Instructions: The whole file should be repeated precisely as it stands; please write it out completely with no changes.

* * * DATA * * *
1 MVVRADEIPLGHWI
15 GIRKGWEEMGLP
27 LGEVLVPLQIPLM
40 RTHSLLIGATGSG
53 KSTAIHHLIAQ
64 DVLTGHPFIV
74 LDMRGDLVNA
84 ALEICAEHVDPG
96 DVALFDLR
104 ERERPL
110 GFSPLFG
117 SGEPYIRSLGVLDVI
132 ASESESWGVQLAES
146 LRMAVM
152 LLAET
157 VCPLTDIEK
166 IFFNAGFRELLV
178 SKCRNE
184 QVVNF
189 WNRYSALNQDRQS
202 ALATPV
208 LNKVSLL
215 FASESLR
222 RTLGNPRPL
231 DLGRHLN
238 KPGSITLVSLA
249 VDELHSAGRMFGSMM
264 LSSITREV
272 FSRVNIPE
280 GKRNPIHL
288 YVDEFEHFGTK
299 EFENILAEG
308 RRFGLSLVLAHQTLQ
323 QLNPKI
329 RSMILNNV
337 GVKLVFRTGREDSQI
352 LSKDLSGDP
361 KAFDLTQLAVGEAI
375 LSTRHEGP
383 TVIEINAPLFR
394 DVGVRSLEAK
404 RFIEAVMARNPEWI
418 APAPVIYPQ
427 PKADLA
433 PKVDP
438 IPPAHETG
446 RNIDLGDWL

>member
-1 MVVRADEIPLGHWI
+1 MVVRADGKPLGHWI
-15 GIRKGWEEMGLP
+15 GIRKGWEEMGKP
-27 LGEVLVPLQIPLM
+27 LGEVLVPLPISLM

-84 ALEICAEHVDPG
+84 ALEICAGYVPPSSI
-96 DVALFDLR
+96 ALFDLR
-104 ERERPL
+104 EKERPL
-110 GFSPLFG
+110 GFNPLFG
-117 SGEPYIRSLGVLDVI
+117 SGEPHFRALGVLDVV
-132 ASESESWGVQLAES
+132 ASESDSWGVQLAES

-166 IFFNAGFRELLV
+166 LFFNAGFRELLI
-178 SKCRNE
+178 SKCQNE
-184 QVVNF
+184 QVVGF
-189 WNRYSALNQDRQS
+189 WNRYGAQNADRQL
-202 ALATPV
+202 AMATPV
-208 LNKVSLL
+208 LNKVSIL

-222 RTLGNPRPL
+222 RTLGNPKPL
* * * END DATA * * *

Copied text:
1 MVVRADEIPLGHWI
15 GIRKGWEEMGLP
27 LGEVLVPLQIPLM
40 RTHSLLIGATGSG
53 KSTAIHHLIAQ
64 DVLTGHPFIV
74 LDMRGDLVNA
84 ALEICAEHVDPG
96 DVALFDLR
104 ERERPL
110 GFSPLFG
117 SGEPYIRSLGVLDVI
132 ASESESWGVQLAES
146 LRMAVM
152 LLAET
157 VCPLTDIEK
166 IFFNAGFRELLV
178 SKCRNE
184 QVVNF
189 WNRYSALNQDRQS
202 ALATPV
208 LNKVSLL
215 FASESLR
222 RTLGNPRPL
231 DLGRHLN
238 KPGSITLVSLA
249 VDELHSAGRMFGSMM
264 LSSITREV
272 FSRVNIPE
280 GKRNPIHL
288 YVDEFEHFGTK
299 EFENILAEG
308 RRFGLSLVLAHQTLQ
323 QLNPKI
329 RSMILNNV
337 GVKLVFRTGREDSQI
352 LSKDLSGDP
361 KAFDLTQLAVGEAI
375 LSTRHEGP
383 TVIEINAPLFR
394 DVGVRSLEAK
404 RFIEAVMARNPEWI
418 APAPVIYPQ
427 PKADLA
433 PKVDP
438 IPPAHETG
446 RNIDLGDWL

>member
-1 MVVRADEIPLGHWI
+1 MVVRADGKPLGHWI
-15 GIRKGWEEMGLP
+15 GIRKGWEEMGKP
-27 LGEVLVPLQIPLM
+27 LGEVLVPLPISLM

-84 ALEICAEHVDPG
+84 ALEICAGYVPPSSI
-96 DVALFDLR
+96 ALFDLR
-104 ERERPL
+104 EKERPL
-110 GFSPLFG
+110 GFNPLFG
-117 SGEPYIRSLGVLDVI
+117 SGEPHFRALGVLDVV
-132 ASESESWGVQLAES
+132 ASESDSWGVQLAES

-166 IFFNAGFRELLV
+166 LFFNAGFRELLI
-178 SKCRNE
+178 SKCQNE
-184 QVVNF
+184 QVVGF
-189 WNRYSALNQDRQS
+189 WNRYGAQNADRQL
-202 ALATPV
+202 AMATPV
-208 LNKVSLL
+208 LNKVSIL

-222 RTLGNPRPL
+222 RTLGNPKPL